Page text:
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-   -   modprobe -l option not available (http://www.linuxquestions.org/questions/slackware-14/modprobe-l-option-not-available-4175429717/)

polch 09-30-2012 06:21 AM

modprobe -l option not available
 
Hi.

The "-l" option of modprobe isn't available anymore ? Is there any replacement ?

Regards.

Paul.

Didier Spaier 09-30-2012 06:45 AM

That's right. In the manual page of the version shipped in Slackware 13.37 we were warned:
Quote:

This option is provided for backwards compatibility and may go away in future
You could do something like this instead:
Code:

find /lib/modules/<kernel version>/ -type f -name "*ko"
EDIT You can replace <kernel version> with $(uname -r) or `uname -r` if you want to list the modules associated with the running kernel.

Eternal_Newbie 09-30-2012 09:00 AM

EDIT: Ignore this, it's wrong! (thanks Didier, for spotting the glaring error)

You could always use lsmod, that would be slightly more elegant than Didier's solution.

GNU/Linux 09-30-2012 10:21 AM

I've been using rc.firewall (from Projectfiles.com). So with Slackware 14 it spits out that error and I've decided to use 'lsmod' instead of lsmod -l in the line:
Code:

if (( `modprobe -l | grep -c "$MODULE"` )); then
I hope that's fine, but I do think that there are some other changes that came in with new kernel. So should I abandon the script and look somewhere else, since there might be other changes in iptables that are not available in the latest stable.

Anybody else still using the firewall from projectfiles?

Didier Spaier 09-30-2012 01:10 PM

Quote:

Originally Posted by Eternal_Newbie (Post 4793200)
You could always use lsmod, that would be slightly more elegant than Didier's solution.

"lsmod" only list loaded modules. Instead, "modprobe -l" (did) list all modules, be they loaded or not and the solution I proposed do the same. So they are not equivalent.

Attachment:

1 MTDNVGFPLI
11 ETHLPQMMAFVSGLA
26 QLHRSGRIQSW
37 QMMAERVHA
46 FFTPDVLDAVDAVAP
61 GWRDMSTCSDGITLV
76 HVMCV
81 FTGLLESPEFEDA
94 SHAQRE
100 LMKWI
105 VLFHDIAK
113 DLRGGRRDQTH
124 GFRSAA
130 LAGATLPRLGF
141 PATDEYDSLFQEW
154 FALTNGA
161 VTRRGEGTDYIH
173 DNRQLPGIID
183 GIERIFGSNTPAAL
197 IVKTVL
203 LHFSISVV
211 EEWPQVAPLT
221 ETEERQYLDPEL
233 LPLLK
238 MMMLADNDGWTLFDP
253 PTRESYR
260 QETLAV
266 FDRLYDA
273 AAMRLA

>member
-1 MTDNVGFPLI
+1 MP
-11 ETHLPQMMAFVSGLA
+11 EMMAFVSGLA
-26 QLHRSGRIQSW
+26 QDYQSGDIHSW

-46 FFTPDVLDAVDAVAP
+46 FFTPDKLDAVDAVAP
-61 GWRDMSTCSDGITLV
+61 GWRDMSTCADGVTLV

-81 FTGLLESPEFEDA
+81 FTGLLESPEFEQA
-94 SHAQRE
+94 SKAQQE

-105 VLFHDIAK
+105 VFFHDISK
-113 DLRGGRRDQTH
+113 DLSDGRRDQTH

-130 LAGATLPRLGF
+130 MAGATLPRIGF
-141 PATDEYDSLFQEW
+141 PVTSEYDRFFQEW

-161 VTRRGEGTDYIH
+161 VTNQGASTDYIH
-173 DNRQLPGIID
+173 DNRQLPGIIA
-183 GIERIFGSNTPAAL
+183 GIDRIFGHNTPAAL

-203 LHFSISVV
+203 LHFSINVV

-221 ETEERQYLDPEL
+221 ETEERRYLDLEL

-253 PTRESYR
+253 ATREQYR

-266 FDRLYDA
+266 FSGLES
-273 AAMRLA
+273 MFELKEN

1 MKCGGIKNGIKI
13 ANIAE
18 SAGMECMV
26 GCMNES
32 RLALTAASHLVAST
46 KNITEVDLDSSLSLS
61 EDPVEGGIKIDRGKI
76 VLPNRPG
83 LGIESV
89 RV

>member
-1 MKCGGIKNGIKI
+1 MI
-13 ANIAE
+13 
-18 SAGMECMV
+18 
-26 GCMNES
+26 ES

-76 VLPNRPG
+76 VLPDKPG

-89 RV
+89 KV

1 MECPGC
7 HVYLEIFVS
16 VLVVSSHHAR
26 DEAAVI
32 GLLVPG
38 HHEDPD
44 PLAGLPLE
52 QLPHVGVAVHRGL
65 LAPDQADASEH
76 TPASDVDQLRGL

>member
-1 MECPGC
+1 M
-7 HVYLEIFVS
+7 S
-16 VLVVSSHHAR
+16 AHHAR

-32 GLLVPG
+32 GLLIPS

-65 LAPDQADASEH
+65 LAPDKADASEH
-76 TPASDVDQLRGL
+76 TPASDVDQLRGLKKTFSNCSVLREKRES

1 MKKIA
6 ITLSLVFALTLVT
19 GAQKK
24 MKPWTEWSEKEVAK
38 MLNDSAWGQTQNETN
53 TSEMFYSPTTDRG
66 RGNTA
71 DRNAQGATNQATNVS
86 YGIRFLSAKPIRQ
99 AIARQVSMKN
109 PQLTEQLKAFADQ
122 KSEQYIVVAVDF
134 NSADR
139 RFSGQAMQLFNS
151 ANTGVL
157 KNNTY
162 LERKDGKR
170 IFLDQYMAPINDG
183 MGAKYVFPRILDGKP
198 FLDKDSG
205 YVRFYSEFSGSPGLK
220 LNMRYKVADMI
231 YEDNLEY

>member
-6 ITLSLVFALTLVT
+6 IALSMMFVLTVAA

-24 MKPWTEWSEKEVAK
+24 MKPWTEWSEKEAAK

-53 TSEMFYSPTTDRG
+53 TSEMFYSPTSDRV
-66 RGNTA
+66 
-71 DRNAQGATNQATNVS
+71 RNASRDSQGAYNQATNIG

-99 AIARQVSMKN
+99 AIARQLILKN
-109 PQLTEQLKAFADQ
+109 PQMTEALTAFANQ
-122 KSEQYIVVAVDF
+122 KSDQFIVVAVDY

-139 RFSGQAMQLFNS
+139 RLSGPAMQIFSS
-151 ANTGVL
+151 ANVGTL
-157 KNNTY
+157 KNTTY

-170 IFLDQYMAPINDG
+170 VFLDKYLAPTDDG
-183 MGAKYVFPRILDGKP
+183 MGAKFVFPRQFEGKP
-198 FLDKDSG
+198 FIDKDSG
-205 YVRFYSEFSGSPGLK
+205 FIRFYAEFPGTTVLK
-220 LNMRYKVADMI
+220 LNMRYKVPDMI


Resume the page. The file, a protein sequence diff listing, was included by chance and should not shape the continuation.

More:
polch 10-01-2012 01:45 AM

Thank you.

I didn't notice the warning in the manual of the 13.37.

Thank for the tip.

Didier Spaier 10-01-2012 03:27 AM

Quote:

Originally Posted by GNU/Linux (Post 4793253)
I've been using rc.firewall (from Projectfiles.com). So with Slackware 14 it spits out that error and I've decided to use 'lsmod' instead of lsmod -l in the line:
Code:

if (( `modprobe -l | grep -c "$MODULE"` )); then
I hope that's fine

No, that's not fine.

I suppose you are thinking about making the replacement in this code snippet (from line #1189):
Code:

  for MODULE in $REQUIRED_MODULES; do
    if (( `modprobe -l | grep -c "$MODULE"` )); then
      modprobe $MODULE > /dev/null 2>&1
    fi
  done

So replacing "modprobe -l" with "lsmod" would have the effect of only loading modules that are already loaded, which was certainly not intended by the author. ;) Furthermore as the script date back 2006 the list of modules in $REQUIRED_MODULES should most probably be updated.

I would suggest you try the Easy Firewall Generator for IPTables from Alien Bob instead.

Eternal_Newbie 10-01-2012 04:17 AM

Quote:

Originally Posted by Didier Spaier (Post 4793374)
"lsmod" only list loaded modules. Instead, "modprobe -l" (did) list all modules, be they loaded or not and the solution I proposed do the same. So they are not equivalent.

Thanks for catching my mistake. I wonder why they got rid of modprobe -l when there is obviously a need for it?

Didier Spaier 10-01-2012 04:37 AM

Quote:

Originally Posted by Eternal_Newbie (Post 4793783)
I wonder why they got rid of modprobe -l when there is obviously a need for it?

Because it's easy enough to replace with a "find" command, as shown above. In previous "man modprobe" it was suggested to use "find" and "basename" instead. Let's do that (I suppose you want to list only the modules' names, without their paths):
Code:

for i in $(find /lib/modules/$(uname -r)/ -type f -name "*ko"); do basename $i; done
Proposing a simpler solution is left as an exercise .

EDIT Nostalgia? Add following line to your ~/.bashrc

Code:

alias ls-l='for i in $(find /lib/modules/$(uname -r)/ -type f -name "*ko"); do basename $i; done'
Then fire up a terminal and type:
Code:

ls-l

FeyFre 10-01-2012 05:16 AM

Quote:

Because it's easy enough to replace with a "find" command, as shown above. In previous "man modprobe" it was suggested to use "find" and "basename" instead. Let's do that:
So instead of simple spawning "modporbe -l" from my C code I forced to spawn shell(which can be absent)? I don't think I shall like it.

Didier Spaier 10-01-2012 05:21 AM

Quote:

Originally Posted by FeyFre (Post 4793838)
So instead of simple spawning "modporbe -l" from my C code I forced to spawn shell(which can be absent)? I don't think I shall like it.

I assume that you will easily replace the shell command by a subroutine written in C.


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